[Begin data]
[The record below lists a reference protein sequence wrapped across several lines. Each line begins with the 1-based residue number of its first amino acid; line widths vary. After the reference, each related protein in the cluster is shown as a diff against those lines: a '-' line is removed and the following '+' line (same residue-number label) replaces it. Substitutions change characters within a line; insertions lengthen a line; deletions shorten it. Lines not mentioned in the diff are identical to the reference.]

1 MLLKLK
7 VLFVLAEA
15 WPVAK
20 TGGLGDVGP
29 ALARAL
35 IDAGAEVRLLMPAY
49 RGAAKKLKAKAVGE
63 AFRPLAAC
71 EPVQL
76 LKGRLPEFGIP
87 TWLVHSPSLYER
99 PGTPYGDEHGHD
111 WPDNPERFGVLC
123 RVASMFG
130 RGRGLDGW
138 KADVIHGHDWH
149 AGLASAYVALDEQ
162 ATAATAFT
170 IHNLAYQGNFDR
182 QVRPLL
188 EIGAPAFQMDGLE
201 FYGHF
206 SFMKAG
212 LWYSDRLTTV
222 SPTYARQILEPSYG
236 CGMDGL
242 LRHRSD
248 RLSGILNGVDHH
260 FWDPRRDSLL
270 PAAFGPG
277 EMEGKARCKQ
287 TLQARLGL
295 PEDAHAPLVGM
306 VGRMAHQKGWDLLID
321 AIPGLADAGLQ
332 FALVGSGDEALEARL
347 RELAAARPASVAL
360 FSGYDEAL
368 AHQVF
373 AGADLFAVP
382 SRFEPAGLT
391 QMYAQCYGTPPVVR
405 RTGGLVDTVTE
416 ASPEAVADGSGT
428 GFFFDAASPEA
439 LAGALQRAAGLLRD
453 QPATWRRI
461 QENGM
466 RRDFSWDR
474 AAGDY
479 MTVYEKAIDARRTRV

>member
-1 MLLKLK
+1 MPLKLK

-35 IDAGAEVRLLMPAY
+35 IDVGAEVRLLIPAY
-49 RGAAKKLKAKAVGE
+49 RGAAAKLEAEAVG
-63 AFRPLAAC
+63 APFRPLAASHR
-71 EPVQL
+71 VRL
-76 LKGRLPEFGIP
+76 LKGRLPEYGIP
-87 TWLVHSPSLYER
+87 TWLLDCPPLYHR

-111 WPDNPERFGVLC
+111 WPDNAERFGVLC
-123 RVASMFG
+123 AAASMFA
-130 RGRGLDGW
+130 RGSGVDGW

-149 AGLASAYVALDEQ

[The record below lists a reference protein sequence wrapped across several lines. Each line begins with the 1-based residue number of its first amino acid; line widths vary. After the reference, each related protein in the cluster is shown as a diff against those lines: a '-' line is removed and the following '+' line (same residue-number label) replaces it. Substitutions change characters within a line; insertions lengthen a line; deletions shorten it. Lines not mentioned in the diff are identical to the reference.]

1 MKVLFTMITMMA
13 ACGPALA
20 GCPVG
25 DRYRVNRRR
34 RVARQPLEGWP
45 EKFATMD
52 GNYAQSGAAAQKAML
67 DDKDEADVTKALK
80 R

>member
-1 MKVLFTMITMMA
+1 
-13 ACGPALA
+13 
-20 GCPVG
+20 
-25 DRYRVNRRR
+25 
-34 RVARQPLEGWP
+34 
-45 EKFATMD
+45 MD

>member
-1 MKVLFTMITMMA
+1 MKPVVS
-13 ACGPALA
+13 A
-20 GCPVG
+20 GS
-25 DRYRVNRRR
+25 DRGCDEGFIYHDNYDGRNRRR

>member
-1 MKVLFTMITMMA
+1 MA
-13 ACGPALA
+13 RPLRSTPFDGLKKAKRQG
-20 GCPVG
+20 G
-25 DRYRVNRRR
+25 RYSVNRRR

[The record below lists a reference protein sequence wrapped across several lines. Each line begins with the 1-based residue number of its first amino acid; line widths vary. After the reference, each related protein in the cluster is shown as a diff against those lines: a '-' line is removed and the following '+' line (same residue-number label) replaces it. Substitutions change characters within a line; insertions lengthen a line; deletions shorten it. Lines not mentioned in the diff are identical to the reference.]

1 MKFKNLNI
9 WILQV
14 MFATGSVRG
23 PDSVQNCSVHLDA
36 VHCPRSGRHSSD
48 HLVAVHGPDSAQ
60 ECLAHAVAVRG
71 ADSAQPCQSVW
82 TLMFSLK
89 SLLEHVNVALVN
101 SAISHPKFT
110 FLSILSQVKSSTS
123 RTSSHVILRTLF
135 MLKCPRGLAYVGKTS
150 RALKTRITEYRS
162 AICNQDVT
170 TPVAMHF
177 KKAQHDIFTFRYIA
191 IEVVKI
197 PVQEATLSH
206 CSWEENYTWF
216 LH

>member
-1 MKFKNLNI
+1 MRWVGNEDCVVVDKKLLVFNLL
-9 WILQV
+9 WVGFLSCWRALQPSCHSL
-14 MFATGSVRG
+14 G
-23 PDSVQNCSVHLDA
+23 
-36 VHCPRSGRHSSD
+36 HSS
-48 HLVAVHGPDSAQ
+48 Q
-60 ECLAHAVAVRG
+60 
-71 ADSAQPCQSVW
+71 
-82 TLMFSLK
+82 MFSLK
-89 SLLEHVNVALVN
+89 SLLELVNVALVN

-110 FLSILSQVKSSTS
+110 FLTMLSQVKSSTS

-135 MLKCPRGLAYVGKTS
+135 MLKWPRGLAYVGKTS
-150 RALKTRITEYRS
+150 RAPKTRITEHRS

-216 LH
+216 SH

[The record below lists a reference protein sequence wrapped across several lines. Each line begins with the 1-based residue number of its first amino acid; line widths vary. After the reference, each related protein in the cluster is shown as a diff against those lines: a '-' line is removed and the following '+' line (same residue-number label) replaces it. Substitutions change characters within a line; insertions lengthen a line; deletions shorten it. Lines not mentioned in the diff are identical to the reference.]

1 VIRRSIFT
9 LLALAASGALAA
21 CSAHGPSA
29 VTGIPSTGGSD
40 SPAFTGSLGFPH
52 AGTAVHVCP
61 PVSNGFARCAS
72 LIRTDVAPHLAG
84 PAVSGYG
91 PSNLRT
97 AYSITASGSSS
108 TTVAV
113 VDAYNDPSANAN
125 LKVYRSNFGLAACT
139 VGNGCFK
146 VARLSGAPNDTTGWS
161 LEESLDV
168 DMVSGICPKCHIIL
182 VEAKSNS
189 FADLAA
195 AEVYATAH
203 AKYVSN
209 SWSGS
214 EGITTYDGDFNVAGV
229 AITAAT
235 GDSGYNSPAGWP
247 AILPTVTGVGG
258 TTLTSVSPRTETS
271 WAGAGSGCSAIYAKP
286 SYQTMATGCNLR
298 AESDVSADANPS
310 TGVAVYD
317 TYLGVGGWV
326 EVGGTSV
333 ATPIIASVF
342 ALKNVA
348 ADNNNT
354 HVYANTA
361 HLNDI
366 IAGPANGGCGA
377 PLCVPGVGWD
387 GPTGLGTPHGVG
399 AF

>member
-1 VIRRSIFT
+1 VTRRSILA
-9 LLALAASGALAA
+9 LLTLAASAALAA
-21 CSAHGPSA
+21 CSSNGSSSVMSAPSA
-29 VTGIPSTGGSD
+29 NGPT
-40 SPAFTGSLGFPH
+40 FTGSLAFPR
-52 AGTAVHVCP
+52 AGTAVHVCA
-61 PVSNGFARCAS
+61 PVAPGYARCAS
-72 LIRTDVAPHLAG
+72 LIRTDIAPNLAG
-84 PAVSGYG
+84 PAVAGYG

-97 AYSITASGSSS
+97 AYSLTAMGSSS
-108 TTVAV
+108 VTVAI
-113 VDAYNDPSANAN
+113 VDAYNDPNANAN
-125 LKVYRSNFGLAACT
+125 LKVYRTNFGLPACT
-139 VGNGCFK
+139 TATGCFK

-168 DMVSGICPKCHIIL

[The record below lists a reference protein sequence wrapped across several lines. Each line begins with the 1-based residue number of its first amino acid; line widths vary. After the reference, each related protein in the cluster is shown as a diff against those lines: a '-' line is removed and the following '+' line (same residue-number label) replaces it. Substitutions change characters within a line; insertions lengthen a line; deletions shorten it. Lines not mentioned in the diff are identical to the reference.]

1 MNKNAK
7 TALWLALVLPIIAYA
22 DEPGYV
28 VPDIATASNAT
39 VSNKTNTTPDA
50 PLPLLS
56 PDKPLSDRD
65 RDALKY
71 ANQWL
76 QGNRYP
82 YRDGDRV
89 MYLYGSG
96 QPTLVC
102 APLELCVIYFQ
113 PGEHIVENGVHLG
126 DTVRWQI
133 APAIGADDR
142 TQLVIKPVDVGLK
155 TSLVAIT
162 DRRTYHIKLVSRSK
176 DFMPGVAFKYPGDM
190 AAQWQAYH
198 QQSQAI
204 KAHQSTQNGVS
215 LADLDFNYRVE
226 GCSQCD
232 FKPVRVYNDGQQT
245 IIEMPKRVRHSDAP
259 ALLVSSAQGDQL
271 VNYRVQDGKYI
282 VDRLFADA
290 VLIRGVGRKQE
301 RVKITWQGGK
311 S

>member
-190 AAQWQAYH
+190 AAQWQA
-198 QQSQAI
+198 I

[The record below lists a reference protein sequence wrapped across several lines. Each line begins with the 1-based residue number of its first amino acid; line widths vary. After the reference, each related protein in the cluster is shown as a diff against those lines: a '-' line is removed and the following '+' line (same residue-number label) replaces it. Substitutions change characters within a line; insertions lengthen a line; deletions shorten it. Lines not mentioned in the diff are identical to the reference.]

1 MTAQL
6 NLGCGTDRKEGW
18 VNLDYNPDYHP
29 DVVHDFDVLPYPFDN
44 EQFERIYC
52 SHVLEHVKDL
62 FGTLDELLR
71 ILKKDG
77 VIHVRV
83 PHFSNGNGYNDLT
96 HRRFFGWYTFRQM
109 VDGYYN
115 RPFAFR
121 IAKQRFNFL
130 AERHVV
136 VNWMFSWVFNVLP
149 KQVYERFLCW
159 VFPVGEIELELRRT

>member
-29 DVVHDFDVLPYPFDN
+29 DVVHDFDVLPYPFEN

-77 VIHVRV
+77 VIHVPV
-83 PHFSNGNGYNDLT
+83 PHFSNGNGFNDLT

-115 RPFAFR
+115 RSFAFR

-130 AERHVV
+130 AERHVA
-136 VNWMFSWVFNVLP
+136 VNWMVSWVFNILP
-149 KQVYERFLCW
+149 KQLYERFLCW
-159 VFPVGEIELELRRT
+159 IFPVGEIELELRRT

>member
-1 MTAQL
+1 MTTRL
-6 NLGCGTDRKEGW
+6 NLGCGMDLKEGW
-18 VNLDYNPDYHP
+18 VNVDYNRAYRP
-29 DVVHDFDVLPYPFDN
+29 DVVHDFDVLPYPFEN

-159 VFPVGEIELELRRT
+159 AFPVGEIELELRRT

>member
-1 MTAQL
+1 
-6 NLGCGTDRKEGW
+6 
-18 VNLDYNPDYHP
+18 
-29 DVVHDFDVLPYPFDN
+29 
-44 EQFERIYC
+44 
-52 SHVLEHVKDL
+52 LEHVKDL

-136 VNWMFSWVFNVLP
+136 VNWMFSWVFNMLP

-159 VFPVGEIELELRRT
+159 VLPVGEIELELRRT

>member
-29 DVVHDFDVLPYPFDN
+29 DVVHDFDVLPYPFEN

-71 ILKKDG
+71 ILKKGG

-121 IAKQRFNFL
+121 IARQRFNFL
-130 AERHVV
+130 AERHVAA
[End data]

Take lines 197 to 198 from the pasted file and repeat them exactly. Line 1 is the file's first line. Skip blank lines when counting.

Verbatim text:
271 WAGAGSGCSAIYAKP
286 SYQTMATGCNLR